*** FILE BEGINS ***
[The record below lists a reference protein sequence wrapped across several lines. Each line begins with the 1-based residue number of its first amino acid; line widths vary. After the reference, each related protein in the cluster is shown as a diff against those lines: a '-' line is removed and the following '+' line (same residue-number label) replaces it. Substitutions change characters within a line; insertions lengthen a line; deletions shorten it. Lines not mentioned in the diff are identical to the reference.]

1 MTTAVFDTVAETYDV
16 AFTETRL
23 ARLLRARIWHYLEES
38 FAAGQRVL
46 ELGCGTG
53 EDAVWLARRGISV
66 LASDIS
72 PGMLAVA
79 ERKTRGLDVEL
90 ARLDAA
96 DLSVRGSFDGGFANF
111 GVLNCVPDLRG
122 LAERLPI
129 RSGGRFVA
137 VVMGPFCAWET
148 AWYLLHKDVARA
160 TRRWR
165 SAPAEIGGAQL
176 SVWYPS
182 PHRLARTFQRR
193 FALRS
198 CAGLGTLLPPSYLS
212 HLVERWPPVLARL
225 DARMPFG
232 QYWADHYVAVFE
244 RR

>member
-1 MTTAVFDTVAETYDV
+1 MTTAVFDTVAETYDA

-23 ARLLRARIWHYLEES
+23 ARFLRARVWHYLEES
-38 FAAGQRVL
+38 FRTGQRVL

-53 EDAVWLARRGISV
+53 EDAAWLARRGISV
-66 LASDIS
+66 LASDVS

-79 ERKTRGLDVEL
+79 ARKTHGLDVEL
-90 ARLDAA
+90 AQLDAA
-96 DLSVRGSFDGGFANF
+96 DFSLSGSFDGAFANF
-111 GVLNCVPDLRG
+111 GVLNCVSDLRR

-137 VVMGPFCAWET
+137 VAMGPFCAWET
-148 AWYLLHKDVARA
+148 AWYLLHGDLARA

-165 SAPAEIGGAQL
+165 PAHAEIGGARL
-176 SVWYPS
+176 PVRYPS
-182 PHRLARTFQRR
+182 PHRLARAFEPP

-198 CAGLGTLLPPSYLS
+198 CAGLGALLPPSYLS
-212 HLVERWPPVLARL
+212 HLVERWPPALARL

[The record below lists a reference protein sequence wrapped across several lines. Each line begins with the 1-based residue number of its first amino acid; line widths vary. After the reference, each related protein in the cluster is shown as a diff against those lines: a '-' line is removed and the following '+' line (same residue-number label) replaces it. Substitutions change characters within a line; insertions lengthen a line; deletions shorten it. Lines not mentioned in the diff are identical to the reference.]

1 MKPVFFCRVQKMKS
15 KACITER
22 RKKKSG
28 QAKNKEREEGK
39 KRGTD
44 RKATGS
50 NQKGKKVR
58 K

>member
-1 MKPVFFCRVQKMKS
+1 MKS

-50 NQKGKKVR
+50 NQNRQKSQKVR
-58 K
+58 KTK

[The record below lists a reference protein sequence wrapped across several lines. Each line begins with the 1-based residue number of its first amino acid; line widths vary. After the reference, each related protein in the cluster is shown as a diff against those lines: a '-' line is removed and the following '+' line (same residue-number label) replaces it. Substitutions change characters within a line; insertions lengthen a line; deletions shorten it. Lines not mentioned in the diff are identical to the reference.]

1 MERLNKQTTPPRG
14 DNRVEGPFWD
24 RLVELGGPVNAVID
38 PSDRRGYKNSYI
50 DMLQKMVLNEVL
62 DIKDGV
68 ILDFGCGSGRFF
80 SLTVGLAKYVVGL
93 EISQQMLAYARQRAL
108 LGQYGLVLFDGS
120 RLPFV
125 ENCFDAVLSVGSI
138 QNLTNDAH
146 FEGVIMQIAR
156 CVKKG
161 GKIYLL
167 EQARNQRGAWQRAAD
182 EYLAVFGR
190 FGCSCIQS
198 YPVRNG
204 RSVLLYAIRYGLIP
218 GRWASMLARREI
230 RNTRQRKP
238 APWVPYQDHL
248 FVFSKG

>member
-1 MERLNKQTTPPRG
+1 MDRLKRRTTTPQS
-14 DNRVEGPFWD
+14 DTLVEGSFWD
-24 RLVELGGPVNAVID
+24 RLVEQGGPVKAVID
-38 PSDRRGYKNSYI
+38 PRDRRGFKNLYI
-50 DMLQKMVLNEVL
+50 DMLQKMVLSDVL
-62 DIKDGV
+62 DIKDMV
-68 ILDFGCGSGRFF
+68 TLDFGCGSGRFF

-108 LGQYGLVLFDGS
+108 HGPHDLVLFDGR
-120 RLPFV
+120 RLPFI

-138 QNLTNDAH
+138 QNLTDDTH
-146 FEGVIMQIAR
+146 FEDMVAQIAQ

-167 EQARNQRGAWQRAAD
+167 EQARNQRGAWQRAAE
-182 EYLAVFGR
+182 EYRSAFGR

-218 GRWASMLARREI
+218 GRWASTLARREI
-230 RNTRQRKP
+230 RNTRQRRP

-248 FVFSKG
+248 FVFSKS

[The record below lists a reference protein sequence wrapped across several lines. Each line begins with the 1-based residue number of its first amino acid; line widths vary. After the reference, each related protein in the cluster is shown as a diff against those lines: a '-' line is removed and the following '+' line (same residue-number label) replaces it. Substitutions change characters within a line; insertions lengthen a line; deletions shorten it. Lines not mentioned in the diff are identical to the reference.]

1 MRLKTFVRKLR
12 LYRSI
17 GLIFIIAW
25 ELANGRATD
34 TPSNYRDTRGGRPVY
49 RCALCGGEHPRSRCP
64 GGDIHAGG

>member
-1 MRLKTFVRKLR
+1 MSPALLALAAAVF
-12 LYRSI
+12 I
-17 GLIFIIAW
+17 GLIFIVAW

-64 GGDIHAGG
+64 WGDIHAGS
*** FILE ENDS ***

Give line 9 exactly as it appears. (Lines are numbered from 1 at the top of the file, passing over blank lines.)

72 PGMLAVA